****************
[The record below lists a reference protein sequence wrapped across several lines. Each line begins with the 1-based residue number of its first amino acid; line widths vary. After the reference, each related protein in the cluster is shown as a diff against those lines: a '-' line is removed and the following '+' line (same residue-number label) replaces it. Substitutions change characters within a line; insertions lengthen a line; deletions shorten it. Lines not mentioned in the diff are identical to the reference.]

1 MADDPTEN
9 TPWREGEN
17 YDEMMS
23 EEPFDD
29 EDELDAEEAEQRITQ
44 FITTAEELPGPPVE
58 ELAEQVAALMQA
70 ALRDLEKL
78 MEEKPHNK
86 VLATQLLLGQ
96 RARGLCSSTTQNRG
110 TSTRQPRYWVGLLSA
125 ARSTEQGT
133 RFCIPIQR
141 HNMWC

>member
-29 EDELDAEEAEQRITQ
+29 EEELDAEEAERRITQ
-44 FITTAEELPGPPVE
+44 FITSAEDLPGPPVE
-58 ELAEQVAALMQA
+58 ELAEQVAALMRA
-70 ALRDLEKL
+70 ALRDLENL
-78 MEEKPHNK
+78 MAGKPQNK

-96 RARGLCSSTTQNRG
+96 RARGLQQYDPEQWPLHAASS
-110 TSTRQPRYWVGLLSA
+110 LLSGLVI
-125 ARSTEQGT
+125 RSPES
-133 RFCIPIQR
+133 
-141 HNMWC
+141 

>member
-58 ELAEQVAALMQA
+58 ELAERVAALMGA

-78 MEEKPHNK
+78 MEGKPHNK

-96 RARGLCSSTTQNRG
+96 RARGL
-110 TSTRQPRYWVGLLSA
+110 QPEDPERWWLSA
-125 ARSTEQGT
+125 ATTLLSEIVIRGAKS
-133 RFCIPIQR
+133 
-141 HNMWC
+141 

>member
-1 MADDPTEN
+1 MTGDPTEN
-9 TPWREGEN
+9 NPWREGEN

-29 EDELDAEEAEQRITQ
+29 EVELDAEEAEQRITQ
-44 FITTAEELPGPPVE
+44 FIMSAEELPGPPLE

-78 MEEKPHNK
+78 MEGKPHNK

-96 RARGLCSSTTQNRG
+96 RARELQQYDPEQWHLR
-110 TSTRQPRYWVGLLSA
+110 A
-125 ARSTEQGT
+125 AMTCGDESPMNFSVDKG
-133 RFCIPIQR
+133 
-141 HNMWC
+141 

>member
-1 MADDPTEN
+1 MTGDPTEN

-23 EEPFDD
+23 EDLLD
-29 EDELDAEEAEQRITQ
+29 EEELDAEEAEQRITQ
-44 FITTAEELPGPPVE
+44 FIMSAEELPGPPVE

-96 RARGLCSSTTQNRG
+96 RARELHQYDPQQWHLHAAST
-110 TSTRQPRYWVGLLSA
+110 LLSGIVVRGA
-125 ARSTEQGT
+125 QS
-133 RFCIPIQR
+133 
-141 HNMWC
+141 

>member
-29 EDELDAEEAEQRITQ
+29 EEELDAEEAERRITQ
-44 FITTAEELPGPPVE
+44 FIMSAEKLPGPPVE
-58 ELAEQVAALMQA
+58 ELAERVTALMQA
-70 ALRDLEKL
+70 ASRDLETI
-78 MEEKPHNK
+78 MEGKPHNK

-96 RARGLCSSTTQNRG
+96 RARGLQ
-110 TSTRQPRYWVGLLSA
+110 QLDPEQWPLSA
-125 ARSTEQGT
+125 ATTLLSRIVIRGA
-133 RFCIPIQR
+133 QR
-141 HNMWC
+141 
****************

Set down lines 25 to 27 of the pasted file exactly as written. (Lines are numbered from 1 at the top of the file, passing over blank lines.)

+70 ALRDLENL
-78 MEEKPHNK
+78 MAGKPQNK